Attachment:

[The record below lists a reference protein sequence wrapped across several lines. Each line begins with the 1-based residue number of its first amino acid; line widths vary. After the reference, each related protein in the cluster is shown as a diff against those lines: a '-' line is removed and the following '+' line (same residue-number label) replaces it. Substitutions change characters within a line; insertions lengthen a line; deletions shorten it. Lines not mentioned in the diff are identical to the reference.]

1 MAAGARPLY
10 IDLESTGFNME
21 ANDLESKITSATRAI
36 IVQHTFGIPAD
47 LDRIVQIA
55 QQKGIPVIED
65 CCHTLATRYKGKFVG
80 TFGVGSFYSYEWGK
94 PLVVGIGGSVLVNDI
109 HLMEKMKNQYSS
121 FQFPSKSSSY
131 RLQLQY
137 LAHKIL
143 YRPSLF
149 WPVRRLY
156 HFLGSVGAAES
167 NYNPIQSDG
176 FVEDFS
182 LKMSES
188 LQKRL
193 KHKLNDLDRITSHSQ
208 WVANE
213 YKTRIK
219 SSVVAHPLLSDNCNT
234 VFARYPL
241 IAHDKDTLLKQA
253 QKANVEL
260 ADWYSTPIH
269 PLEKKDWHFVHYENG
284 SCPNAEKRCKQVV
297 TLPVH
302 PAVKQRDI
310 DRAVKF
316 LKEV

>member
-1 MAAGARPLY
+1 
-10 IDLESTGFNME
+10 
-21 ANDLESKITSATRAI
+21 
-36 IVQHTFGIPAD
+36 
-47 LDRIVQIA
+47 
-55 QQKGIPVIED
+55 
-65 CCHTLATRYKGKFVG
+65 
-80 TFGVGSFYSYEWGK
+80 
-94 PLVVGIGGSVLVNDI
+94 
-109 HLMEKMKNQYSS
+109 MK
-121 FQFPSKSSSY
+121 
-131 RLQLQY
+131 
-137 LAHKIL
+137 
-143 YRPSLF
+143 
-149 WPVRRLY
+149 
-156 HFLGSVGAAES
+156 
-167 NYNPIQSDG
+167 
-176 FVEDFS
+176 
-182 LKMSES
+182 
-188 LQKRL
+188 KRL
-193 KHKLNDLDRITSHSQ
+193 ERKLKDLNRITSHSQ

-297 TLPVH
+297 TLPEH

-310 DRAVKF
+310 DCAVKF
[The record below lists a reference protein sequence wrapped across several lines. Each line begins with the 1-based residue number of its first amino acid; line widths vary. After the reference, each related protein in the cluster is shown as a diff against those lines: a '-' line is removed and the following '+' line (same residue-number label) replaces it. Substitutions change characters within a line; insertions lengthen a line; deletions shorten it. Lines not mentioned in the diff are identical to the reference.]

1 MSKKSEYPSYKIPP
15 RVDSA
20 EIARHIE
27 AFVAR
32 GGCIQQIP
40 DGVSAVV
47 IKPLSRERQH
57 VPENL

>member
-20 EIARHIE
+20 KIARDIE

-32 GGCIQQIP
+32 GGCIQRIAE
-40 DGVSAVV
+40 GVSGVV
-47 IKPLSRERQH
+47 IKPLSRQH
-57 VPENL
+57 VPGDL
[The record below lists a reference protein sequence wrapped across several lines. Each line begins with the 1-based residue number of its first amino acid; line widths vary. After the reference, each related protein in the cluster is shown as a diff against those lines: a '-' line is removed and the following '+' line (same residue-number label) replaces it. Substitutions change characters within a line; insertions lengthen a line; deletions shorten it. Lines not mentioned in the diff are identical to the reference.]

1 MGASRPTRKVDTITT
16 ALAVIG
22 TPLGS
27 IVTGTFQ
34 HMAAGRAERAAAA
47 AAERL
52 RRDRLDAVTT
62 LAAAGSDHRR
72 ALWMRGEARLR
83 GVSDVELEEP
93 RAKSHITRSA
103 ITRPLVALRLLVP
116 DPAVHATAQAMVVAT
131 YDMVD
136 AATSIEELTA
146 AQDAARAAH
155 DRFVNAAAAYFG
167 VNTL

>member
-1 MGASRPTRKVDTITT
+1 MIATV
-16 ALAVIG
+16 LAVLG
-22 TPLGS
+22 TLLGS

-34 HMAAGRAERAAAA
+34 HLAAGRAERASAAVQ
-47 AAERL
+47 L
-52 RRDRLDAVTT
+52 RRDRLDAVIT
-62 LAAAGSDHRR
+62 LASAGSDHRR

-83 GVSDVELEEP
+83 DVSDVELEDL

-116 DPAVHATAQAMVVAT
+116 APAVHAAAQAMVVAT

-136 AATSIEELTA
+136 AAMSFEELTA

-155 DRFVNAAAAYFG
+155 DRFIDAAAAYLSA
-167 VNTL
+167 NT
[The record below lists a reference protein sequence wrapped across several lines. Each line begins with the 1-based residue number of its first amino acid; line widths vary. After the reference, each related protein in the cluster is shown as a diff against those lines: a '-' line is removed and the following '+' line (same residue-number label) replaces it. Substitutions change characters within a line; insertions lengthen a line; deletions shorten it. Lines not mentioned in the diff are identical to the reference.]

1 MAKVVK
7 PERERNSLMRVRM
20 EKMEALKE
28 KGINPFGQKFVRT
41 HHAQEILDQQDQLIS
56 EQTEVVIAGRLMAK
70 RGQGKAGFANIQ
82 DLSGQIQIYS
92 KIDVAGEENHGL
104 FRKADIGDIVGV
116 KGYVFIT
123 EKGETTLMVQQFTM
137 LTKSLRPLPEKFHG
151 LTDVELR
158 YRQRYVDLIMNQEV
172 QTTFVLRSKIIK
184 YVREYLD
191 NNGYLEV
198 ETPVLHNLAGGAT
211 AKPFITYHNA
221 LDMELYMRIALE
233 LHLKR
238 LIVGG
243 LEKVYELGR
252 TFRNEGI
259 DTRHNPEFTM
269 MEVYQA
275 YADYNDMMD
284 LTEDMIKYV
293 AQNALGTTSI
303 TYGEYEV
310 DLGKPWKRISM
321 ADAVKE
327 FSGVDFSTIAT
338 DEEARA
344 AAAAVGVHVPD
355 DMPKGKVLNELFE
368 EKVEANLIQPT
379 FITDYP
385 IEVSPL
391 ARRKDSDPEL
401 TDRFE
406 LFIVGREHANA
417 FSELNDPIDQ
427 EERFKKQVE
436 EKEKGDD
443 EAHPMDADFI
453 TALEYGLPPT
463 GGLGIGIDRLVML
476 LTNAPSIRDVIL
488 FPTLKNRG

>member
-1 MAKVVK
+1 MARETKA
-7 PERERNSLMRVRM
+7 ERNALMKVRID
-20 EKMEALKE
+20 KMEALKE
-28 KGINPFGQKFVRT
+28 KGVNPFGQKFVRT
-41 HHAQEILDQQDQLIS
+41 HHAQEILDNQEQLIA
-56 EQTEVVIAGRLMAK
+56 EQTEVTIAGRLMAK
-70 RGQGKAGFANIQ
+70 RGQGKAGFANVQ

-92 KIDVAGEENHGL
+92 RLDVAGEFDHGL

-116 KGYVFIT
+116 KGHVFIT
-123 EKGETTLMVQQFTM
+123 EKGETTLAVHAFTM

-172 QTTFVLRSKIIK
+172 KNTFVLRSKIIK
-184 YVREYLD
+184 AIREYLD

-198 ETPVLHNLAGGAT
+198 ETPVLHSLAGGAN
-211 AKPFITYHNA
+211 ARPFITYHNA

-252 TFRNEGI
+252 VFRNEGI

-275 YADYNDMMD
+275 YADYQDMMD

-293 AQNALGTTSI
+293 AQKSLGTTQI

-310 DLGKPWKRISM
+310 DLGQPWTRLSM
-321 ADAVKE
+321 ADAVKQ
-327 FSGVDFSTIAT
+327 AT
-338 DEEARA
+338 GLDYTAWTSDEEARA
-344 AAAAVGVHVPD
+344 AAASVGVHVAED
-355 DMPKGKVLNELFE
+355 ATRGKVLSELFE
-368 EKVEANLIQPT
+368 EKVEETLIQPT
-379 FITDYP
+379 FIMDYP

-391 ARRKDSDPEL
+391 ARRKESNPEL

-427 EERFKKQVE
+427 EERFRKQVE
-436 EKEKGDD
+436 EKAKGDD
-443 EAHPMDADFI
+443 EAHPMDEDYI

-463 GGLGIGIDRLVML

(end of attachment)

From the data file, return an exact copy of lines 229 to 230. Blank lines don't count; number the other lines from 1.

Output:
+252 VFRNEGI

-275 YADYNDMMD